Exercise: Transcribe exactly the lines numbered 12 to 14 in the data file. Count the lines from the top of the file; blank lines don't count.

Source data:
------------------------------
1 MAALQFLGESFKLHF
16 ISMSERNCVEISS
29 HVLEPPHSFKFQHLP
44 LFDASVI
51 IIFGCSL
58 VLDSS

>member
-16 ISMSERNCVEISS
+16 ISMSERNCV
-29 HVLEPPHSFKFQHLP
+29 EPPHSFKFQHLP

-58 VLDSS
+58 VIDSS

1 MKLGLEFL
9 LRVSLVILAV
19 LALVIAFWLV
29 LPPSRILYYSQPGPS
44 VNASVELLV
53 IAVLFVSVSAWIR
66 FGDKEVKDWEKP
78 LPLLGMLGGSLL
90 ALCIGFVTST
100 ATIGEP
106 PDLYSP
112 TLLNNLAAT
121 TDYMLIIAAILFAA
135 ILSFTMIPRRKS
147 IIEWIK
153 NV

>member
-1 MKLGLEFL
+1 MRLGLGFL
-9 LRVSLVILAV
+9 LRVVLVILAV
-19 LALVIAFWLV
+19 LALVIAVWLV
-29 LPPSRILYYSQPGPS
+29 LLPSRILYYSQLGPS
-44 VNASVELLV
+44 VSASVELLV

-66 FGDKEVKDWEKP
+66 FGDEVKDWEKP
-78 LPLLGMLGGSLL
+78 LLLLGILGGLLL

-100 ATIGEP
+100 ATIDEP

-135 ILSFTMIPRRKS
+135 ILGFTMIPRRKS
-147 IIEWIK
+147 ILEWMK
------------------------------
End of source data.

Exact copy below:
-58 VLDSS
+58 VIDSS

1 MKLGLEFL